The findings are part of a report commissioned by Greyhound Racing Victoria (GRV) titled the Size and Scope of the Victorian Greyhound Racing Industry 2015 – 16, which was aimed at gaining a deeper understanding of the industry’s size and economic contribution to communities throughout Victoria.
The report was released by GRV CEO Alan Clayton and Chairman Bernie Carolan on Friday.
Carolan welcomed the report which quantified the valuable contribution greyhound racing makes to the state following an extensive period of reform since the live baiting scandal of 2015.
“The industry has gone through an unprecedented period of reform over the past two years and we have come a long way in that time,” Carolan said.
“The industry will continue to grow and change, which is why we need a comprehensive picture of where it is now, so we can plan, meet the needs of the community and build a sustainable and vibrant future for greyhound racing in Victoria.”
The report found that the industry in Victoria alone has created 2,888 jobs, 1,216 of those are full-time equivalent positions for people employed directly within the greyhound racing industry.
Additionally, there are another 1,672 full-time equivalent positions in supporting industries which includes professions such as veterinarians, tradespeople and hardware store employees.
All up, the report noted that the Victorian greyhound racing industry generated close to $300 million in direct expenditure for the state throughout the last financial year, with the actual economic impact totalling $408.6 million when including the flow on effect of jobs, salaries, spending and profits are taken into consideration.
Of the flow-on effects, 42 per cent were found to have directly benefited regional economies, with 79 per cent of the 15,000 Victorians involved in the industry living in regional areas. The participants involved within the industry included employees, trainers, breeders, owners and volunteers.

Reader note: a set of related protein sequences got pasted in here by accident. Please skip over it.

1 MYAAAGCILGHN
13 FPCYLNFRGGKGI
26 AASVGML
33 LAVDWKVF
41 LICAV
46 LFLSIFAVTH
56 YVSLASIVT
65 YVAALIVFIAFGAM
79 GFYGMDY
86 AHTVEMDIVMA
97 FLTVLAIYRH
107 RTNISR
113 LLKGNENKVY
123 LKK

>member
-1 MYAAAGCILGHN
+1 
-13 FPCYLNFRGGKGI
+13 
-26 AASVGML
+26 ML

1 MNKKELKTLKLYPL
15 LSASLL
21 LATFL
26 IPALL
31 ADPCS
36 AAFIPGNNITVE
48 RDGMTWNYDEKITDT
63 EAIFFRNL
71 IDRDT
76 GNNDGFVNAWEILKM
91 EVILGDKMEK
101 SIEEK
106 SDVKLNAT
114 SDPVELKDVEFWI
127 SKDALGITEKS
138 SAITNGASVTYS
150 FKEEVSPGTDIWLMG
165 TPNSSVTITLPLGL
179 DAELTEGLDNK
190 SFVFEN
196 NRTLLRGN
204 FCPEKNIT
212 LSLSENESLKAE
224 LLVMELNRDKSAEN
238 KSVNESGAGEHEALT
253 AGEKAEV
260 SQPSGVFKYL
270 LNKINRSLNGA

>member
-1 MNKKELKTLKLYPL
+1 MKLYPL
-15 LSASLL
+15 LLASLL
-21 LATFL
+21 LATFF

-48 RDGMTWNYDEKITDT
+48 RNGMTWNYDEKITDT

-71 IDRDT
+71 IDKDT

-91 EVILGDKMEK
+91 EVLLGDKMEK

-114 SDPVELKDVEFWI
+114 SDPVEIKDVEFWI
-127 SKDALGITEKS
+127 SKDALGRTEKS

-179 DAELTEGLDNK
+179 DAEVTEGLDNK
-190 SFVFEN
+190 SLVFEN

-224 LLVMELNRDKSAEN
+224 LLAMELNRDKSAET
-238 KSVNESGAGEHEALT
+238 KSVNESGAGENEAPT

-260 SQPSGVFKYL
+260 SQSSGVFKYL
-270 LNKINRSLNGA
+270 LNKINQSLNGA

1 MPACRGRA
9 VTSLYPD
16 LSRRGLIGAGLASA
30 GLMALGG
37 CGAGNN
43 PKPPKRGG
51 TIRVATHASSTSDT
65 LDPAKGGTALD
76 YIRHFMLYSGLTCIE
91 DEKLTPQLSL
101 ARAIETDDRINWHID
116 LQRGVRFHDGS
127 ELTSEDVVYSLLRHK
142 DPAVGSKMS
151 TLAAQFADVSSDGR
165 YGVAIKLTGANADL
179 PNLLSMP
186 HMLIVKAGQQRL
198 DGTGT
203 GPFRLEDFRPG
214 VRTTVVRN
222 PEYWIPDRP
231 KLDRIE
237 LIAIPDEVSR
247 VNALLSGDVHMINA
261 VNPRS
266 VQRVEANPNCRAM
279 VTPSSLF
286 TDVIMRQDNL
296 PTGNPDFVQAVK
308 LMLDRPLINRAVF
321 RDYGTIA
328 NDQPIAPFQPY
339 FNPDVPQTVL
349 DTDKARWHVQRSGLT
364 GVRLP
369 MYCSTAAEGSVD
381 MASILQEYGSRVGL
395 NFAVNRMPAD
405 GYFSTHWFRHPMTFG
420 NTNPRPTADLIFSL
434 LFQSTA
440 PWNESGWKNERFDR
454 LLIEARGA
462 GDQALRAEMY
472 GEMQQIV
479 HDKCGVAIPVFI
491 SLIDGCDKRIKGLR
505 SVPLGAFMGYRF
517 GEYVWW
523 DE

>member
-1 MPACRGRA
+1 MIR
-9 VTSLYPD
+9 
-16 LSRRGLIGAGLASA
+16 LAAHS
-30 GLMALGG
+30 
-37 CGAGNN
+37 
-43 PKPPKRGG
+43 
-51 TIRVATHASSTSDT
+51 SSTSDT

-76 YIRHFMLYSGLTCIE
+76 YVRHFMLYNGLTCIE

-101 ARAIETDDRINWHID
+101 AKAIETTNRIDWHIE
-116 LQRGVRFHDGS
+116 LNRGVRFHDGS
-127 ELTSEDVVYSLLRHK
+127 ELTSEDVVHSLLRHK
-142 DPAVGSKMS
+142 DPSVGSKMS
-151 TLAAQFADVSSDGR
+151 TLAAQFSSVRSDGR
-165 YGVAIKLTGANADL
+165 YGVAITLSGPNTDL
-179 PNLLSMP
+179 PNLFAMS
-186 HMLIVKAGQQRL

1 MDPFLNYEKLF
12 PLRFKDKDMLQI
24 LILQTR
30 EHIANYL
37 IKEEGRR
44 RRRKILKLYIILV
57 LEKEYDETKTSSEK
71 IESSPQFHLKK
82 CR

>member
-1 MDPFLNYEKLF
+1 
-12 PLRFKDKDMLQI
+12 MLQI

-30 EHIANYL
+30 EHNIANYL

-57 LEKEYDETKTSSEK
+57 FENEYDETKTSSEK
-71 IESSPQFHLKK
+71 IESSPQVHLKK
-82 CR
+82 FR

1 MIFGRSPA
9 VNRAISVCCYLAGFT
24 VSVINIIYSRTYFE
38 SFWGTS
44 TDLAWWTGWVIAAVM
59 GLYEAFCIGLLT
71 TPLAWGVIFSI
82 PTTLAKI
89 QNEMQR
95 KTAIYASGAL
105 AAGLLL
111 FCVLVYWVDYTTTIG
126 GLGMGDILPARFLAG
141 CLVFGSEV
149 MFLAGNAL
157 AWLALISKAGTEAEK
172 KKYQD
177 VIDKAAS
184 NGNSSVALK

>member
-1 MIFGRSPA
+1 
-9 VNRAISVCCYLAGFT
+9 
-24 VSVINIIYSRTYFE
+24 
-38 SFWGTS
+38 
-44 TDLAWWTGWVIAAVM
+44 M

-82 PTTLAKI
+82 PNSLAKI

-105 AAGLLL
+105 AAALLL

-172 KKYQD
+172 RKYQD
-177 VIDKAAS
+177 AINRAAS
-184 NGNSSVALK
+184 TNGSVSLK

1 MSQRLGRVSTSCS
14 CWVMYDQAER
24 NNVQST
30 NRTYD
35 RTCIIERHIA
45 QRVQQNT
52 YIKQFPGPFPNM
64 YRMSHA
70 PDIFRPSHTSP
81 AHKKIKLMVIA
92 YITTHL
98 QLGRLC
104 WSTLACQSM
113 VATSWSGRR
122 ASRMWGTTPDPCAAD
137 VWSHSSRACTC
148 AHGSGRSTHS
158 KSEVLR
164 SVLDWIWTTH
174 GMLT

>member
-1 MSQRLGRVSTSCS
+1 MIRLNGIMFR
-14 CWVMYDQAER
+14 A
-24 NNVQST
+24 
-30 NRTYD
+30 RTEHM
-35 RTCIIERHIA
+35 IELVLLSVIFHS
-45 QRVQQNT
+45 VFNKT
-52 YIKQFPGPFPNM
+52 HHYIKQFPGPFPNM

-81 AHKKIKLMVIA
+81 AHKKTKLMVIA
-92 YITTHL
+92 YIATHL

Carolan said the report proved the overwhelmingly positive impact the sport has on communities and economies within Victoria.
“What comes through strongly in this report is the extent of the industry’s economic, social and community impacts on Victorian communities through job creation and flow-on effects, especially in regional Victoria.”
Meanwhile, CEO Alan Clayton said the report highlighted the positive contribution greyhound racing participants make to the state as a whole.
“They are the lifeblood of the industry, the great majority are passionate about what they do, it’s part business, part hobby for them and they are demonstrating that they care about the welfare of their dogs,” Clayton said.
“GRV clubs play an important social and community role, providing jobs and supporting community organisations through donations and sponsorships, particularly in regional cities and country towns.”
The report was an independent study and was compiled IER, a boutique business consultancy which specialises in research, strategy development, performance measurement and social impact studies throughout a range of industries including sports and racing.
It is the first report of its kind focusing on the sport of greyhound racing in Victoria which considers the impact of the industry in metropolitan and regional areas.
ARG – our say
Hats off to GRV for being proactive and commissioning this study. Whilst no doubt a costly exercise, the results speak for themselves and silence the naysayers who claim the industry is dying.
The report highlights the push from both the Victorian Government and GRV to clean the industry up has paid off – these results are fantastic and prove that the industry has a bright future within the state.
It is also a massive boost for the participants and workers within the sport – enforcing that their long hours and dedication to greyhound racing are having a profound effect and assisting the industry as it moves from strength to strength.
It makes one wonder if similar results would be found in other states? While Victoria has always been seen as the leading state for greyhound racing, other states such as NSW also have large breeding industries which support tens of thousand of jobs across the country.
These results really make the mind boggle how any government could consider banning the greyhound racing industry based on a small percentage of participants caught doing the wrong thing.
Hopefully other states can continue to grow with Victoria and prove once and for all that greyhound racing is here to stay and that we are the leaders in animal welfare and integrity.